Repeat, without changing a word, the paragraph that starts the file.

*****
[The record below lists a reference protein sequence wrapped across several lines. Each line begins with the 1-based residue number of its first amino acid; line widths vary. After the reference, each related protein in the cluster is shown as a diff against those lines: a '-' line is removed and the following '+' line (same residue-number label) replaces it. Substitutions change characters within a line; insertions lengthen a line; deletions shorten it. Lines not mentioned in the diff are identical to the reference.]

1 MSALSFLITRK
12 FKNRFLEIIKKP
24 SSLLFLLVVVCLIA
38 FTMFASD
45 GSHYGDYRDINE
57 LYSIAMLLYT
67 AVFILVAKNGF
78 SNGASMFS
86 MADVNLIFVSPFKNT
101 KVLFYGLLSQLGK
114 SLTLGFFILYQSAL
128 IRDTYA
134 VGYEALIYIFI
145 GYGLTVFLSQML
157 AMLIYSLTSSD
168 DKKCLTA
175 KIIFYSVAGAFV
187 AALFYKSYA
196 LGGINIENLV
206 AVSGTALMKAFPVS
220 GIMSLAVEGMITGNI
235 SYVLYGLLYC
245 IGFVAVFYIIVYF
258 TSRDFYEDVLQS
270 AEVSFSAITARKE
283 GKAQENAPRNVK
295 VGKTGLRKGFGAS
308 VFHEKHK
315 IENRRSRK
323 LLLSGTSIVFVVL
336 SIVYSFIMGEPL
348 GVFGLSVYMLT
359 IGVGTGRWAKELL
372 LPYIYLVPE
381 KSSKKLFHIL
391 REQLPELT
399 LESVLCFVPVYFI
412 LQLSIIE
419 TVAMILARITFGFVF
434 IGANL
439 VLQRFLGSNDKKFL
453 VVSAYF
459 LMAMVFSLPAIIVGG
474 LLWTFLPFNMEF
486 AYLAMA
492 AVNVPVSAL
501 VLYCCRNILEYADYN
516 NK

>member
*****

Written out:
[The record below lists a reference protein sequence wrapped across several lines. Each line begins with the 1-based residue number of its first amino acid; line widths vary. After the reference, each related protein in the cluster is shown as a diff against those lines: a '-' line is removed and the following '+' line (same residue-number label) replaces it. Substitutions change characters within a line; insertions lengthen a line; deletions shorten it. Lines not mentioned in the diff are identical to the reference.]